It's unlikely to have engineering brick so you should still be able to manage with a 3" boulster and a 16 oz hammer. I would steer clear of a 4" boulster and lump hammer if I was a newbie -and knew enough to realise that a little and often is the best MO chasing anything.
You need to go deep enough to bury the wire and -when patching the plaster, cover the tin protector. An house that old may have enough cement rendering under the plaster to save you chasing into the brickwork.
Whatever, it would be a cold day in hell before I shelled out 20 to 40 quid or more on sds tools just for the one job.
--
Posted via Mailgate.ORG Server - http://www.Mailgate.ORG

Add pictures here
<% if( /^image/.test(type) ){ %>
<% } %>
<%-name%>
Add image file
Upload

If it's going to be done by hand a chasing comb and with lump hammer would be more suitable.
--
Alan
mailto:news2me_a snipped-for-privacy@amacleod.clara.co.uk
  Click to see the full signature.
Add pictures here
<% if( /^image/.test(type) ){ %>
<% } %>
<%-name%>
Add image file
Upload
wrote

A 4" boulster and a lump hammer is all you need. About 5 or 10 quid in the local market. However if you have never used a lump hammer you might find a lighter one a lot easier to use.
If it took half an hour to hack out for each point and you wanted say three each in (how many rooms do council houses have?) that would take you less than a day. But you would be wielding an unusual weight for most of that day.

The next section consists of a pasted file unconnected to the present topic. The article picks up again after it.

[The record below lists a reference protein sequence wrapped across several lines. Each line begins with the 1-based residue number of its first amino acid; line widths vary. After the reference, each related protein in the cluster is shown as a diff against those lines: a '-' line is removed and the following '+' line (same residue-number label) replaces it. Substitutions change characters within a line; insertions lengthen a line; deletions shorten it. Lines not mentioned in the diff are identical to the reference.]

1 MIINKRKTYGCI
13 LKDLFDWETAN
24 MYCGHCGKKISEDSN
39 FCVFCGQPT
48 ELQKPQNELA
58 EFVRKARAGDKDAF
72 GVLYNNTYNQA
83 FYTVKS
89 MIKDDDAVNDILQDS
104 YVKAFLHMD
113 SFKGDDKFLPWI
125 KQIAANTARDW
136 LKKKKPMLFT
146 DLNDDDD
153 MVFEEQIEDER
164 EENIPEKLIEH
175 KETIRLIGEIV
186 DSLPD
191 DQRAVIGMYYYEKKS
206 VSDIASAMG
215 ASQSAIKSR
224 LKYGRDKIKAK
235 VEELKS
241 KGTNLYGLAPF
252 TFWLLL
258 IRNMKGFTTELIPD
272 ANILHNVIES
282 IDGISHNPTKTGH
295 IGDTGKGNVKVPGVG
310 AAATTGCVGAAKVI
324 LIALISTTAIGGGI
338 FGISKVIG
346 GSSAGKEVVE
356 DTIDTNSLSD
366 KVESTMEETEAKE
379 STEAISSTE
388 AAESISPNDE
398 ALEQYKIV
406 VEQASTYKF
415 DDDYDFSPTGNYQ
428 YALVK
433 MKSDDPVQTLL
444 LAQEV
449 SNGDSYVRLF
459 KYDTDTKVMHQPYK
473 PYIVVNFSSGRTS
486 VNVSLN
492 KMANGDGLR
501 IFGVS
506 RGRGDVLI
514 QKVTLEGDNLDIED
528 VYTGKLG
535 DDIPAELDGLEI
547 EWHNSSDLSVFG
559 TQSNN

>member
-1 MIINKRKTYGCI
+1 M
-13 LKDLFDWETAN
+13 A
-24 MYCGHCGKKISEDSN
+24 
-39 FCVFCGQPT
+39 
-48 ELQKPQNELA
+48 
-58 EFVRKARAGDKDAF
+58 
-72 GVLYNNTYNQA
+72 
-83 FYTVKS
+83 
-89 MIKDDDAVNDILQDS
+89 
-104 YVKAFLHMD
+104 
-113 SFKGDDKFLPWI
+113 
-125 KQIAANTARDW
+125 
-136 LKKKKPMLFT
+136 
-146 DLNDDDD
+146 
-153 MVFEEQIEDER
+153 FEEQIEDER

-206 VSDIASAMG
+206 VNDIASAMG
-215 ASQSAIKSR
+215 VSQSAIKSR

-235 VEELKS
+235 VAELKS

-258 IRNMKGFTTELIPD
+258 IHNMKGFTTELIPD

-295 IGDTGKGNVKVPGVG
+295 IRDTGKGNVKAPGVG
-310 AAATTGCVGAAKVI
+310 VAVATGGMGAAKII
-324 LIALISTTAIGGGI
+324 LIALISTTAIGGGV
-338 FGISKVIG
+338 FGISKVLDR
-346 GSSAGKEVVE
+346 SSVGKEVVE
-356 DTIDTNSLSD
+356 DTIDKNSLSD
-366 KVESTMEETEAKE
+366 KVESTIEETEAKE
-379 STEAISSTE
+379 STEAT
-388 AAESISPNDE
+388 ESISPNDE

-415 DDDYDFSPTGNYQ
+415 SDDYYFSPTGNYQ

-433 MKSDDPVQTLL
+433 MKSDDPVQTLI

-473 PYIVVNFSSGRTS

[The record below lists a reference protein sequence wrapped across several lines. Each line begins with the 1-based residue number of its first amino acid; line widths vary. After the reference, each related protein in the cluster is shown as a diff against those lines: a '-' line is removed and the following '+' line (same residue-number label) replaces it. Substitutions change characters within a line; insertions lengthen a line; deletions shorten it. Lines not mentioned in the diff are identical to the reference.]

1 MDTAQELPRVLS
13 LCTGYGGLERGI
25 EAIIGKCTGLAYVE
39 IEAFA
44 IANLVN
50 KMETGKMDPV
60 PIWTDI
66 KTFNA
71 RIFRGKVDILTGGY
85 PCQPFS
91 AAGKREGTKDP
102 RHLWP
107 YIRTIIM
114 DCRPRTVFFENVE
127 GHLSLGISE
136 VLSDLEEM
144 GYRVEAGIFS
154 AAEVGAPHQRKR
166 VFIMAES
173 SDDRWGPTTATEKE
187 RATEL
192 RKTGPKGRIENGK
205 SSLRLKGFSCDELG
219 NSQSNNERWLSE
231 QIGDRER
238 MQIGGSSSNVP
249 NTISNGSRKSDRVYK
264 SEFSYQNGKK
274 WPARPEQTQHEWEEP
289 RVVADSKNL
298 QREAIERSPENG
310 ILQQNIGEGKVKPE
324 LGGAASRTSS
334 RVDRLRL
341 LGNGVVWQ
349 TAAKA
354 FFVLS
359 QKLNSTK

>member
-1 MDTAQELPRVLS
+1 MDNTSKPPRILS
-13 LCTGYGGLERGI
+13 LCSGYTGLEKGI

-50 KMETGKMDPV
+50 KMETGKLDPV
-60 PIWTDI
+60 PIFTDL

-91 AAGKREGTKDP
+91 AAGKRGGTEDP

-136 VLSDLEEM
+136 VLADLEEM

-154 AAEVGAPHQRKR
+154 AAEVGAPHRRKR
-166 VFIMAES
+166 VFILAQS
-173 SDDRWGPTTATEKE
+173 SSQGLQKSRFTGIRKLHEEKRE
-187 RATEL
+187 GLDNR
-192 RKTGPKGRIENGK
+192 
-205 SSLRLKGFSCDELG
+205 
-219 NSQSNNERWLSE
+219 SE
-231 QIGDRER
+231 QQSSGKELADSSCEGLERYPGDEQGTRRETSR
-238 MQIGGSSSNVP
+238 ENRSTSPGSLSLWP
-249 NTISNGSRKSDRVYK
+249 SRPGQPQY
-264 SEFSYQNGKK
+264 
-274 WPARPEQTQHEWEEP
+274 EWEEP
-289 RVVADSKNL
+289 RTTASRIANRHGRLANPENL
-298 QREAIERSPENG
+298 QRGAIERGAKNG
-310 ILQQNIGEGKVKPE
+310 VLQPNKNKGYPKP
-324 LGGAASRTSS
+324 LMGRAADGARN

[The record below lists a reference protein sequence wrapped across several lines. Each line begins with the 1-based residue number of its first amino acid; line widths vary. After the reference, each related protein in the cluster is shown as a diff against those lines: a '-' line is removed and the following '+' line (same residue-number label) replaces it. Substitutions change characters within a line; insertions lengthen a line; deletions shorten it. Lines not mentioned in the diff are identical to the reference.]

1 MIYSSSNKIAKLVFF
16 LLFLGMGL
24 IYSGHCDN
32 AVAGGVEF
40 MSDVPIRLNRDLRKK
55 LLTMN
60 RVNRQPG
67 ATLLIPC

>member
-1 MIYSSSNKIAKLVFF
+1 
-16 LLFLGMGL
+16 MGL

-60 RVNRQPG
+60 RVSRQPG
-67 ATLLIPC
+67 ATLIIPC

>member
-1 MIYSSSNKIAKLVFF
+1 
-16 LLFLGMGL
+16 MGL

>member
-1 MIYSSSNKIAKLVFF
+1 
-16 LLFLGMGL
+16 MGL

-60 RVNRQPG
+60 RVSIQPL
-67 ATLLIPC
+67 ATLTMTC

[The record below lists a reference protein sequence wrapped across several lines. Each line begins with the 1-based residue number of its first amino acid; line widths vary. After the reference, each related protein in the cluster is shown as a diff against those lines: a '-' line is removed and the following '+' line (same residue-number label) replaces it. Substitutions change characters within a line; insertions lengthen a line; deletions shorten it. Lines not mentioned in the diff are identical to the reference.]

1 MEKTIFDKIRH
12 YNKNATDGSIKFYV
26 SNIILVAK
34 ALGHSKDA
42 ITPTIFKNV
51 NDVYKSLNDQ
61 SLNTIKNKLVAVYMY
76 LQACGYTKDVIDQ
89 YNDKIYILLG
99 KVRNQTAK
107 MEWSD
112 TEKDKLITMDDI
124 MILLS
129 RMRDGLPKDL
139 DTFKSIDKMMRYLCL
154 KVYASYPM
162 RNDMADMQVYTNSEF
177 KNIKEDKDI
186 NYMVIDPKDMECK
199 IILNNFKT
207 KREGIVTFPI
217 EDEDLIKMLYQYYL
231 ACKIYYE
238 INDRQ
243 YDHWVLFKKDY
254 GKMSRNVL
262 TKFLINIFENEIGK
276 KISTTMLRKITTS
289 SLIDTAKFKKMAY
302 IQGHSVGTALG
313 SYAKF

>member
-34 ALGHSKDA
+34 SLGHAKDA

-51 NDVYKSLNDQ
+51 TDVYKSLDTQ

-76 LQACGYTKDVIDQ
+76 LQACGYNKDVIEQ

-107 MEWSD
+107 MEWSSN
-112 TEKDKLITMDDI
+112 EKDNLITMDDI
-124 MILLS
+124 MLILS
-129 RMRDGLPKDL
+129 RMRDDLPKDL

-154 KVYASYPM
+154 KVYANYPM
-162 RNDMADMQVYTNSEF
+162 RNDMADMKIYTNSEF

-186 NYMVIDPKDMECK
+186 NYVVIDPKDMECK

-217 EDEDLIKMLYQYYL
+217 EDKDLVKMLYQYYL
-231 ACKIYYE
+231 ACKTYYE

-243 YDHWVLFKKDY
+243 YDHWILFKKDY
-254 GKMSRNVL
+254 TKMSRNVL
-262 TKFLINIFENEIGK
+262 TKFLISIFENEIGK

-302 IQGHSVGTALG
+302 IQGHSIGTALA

That was all I was trying to point out.
--
Posted via Mailgate.ORG Server - http://www.Mailgate.ORG

Add pictures here
<% if( /^image/.test(type) ){ %>
<% } %>
<%-name%>
Add image file
Upload
wrote

The plastic jigs that are the outline of a wall box and let you drill multiple chain holes are well worth the pound or two that they cost. I've cut perhap 100 wall box holes in various houses over the years using a bolster chisel and lump hammer, but recently got one of the jigs and find them excellent.
Andrew Mawson
Add pictures here
<% if( /^image/.test(type) ){ %>
<% } %>
<%-name%>
Add image file
Upload

Site Timeline

Related Threads

    HomeOwnersHub.com is a website for homeowners and building and maintenance pros. It is not affiliated with any of the manufacturers or service providers discussed here. All logos and trade names are the property of their respective owners.